9/11: Top lessons learned for disaster recovery
A renewed focus on the workforce is biggest change over the past decade
Computerworld - In the decade since the Sept. 11, 2001 terrorist attacks, physical security, human contingency planning and an evolution in technological capabilities have improved the odds that business can carry on during -- and after -- a disaster.
While some rules were imposed by the federal government, corporations have in general been doubling down on their own disaster recovery capabilities.
Internal cloud architectures, or virtualization, as well as the ability to run multiple live data centers with active failover, have decreased the time between system failures and data recovery points.
But perhaps the single biggest change to emerge in the post-9/11 world -- prompted in part by later natural disasters such as Hurricane Katrina -- has been a new focus on keeping workers working when corporate systems go down.
In the years since 9/11, corporations have been forced to consider more flexible work environments that allow employees to work remotely during a disaster through the use of virtual private networks (VPNs) or other means, such as hand-held devices like smart phones.
Gartner analyst Roberta Witty believes the most important 9/11 lesson may seem altruistic, but it's really about survival of the fittest: Companies have to care for their workforce.
Gartner uses the phrase "Workforce Resilience" to cover best practices that ensure workers have access to Internet services, power for mobile devices, use of VPNs and that call trees and mass notification services are in place.
"One thing that came out of that event was the long lapse of time between when it happened and when information could be distributed," Witty said. "So, being able to tell [workers] about the event became important. You want to communicate with them every hour, whether it's new information or not."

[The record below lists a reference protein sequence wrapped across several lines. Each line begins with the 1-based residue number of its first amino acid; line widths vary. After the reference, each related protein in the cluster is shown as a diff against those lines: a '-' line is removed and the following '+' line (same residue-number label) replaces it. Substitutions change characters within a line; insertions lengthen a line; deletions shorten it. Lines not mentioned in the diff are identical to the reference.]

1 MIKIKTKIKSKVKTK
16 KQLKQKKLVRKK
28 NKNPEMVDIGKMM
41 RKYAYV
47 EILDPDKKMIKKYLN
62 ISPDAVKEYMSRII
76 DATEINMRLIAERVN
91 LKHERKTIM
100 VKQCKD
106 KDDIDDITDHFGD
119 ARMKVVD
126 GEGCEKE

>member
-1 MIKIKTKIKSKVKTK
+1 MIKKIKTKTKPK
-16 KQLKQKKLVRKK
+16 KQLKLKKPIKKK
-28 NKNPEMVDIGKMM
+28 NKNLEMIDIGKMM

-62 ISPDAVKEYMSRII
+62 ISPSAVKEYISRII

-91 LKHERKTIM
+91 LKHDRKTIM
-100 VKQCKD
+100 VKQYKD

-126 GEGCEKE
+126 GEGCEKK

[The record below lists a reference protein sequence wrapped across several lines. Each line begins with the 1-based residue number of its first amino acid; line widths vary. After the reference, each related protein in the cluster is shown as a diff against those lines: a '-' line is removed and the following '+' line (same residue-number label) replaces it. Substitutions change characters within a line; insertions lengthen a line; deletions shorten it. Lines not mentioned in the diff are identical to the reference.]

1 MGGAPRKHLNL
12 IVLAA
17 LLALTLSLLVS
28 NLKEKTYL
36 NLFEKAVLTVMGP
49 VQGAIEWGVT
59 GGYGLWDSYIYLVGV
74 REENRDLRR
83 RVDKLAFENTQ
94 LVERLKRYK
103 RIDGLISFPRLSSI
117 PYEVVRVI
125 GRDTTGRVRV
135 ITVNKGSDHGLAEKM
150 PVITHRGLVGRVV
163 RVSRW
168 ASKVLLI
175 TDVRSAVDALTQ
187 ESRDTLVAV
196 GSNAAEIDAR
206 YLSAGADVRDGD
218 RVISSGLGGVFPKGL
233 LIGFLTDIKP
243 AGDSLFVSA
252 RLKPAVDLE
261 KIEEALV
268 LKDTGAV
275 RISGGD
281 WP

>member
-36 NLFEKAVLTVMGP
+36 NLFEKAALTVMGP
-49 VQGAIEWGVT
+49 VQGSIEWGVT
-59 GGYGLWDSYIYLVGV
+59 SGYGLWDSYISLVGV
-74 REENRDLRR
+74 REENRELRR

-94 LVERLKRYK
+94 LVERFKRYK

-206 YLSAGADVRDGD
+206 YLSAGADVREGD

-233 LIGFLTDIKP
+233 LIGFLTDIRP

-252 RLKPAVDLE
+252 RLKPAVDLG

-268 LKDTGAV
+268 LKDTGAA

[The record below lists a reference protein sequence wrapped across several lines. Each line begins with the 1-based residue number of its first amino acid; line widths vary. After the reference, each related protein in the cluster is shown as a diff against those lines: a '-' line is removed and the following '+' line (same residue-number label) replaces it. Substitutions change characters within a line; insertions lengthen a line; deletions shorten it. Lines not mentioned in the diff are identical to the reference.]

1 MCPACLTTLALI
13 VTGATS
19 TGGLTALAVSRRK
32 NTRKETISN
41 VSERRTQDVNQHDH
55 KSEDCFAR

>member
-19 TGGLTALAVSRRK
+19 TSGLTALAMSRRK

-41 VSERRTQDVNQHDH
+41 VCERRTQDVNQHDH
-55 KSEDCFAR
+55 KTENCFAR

Municipal services have also stepped up their capabilities to help businesses and workers function during a disaster. When millions in the Northeast were left without power during Hurricane Irene last month, municipal offices that had power set up Internet cafes and mobile charging stations as a public service. By coordinating with a local Office of Emergency Management, companies can quickly find out how state and city officials are dealing with a disaster.
"Nothing gets done if you don't have the group of people who are on your disaster recovery teams ... able to come to your aid," Witty said. "FEMA has done a great job since 9/11 and Katrina at mobilizing state agencies down to the local level."
Public services and corporate disaster recovery teams have stepped up their use of social media, such as Facebook and Twitter, to keep employees informed and communicate with key players. Many companies have even created the position of social media officer to manage online communications and ensure corporate sites remain updated.
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